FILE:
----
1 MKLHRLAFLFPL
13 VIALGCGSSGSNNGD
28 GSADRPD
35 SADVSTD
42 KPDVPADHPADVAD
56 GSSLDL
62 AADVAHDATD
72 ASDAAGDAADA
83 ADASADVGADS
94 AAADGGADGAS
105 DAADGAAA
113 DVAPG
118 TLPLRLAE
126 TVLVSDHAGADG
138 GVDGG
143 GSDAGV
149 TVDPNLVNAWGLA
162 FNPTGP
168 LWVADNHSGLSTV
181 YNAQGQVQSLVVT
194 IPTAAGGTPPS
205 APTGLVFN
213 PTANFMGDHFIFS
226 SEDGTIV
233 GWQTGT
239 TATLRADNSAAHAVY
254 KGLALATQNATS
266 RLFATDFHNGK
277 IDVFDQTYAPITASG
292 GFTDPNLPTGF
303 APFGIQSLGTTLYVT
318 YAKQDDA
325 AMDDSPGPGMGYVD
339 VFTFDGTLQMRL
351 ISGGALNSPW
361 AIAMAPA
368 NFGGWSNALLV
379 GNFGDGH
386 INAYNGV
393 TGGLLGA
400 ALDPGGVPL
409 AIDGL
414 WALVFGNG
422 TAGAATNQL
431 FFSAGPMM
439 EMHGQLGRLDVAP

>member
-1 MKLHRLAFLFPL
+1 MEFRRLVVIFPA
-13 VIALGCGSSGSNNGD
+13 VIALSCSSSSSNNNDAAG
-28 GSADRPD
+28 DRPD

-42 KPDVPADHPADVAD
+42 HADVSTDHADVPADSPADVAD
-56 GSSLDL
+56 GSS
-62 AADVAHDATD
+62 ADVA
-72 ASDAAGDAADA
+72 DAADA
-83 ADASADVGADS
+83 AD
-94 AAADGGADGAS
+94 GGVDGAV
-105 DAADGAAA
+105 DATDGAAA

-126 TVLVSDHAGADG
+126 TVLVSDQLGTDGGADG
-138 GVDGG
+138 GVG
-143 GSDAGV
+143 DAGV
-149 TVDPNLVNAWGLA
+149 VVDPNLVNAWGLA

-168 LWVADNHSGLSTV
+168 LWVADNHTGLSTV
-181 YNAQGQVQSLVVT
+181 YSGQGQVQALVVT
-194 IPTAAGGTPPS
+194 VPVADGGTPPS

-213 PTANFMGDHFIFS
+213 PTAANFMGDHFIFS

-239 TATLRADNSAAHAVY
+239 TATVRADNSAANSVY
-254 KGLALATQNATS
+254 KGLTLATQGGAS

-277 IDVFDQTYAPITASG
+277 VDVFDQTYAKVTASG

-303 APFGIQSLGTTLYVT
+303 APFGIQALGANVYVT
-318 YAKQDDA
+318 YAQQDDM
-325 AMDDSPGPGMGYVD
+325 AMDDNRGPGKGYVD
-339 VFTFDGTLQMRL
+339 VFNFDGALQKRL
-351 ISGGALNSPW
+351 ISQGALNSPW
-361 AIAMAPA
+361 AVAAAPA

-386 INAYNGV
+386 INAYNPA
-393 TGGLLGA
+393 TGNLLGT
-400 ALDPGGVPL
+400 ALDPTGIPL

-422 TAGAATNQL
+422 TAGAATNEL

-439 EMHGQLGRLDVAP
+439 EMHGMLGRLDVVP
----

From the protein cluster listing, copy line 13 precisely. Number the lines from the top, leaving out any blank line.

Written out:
118 TLPLRLAE